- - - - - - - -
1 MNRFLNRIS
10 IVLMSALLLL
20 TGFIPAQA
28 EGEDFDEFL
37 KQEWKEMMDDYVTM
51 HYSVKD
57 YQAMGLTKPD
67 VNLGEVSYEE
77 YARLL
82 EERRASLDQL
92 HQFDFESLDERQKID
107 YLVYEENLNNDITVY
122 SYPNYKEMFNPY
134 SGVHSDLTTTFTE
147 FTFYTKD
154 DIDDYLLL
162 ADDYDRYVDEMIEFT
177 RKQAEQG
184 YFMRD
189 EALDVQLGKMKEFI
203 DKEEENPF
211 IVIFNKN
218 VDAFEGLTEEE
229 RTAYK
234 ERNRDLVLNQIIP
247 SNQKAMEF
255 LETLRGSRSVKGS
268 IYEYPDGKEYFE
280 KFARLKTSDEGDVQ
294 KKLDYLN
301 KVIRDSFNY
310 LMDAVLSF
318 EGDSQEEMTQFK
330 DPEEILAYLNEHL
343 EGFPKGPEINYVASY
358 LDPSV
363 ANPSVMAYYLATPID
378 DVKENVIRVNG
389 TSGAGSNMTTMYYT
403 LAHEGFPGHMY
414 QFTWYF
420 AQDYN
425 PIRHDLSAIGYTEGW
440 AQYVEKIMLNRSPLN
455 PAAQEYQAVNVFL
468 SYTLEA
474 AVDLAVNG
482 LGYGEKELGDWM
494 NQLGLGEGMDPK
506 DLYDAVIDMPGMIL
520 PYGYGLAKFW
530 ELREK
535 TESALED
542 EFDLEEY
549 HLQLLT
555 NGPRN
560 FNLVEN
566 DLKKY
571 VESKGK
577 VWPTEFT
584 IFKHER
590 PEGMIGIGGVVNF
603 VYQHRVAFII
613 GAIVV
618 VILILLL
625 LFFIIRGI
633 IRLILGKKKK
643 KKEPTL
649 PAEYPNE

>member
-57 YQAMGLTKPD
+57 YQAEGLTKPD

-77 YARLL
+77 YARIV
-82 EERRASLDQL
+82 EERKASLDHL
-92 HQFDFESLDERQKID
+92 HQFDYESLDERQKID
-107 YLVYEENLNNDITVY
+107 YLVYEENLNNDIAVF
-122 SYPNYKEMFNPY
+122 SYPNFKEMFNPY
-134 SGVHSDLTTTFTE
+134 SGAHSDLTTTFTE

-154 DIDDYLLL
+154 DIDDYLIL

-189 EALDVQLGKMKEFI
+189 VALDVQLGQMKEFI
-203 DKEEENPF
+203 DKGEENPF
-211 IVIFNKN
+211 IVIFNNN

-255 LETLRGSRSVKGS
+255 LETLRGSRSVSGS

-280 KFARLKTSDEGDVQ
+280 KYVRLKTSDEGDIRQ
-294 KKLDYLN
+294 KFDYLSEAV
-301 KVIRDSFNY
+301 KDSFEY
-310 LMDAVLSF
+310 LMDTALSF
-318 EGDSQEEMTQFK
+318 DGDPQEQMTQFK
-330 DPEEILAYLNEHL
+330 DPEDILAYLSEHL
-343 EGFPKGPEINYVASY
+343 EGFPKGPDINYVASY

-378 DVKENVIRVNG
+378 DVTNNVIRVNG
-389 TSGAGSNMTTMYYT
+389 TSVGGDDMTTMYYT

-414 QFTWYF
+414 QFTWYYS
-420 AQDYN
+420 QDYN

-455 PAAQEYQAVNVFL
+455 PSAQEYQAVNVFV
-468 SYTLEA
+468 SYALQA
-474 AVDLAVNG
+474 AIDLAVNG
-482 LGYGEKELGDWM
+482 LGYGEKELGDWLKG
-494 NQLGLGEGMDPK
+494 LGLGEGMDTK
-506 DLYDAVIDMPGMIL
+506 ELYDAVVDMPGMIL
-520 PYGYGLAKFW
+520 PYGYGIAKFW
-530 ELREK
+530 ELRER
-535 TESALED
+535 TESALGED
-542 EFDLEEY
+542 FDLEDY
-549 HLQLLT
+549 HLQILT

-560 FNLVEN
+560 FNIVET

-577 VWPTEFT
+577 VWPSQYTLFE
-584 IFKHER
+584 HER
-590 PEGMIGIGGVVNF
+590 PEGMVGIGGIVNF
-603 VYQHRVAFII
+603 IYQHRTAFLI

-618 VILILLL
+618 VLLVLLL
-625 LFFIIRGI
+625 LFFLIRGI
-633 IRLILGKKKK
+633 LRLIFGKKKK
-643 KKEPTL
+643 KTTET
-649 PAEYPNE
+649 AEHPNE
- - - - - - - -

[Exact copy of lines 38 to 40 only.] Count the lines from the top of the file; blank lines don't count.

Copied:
378 DVKENVIRVNG
389 TSGAGSNMTTMYYT
403 LAHEGFPGHMY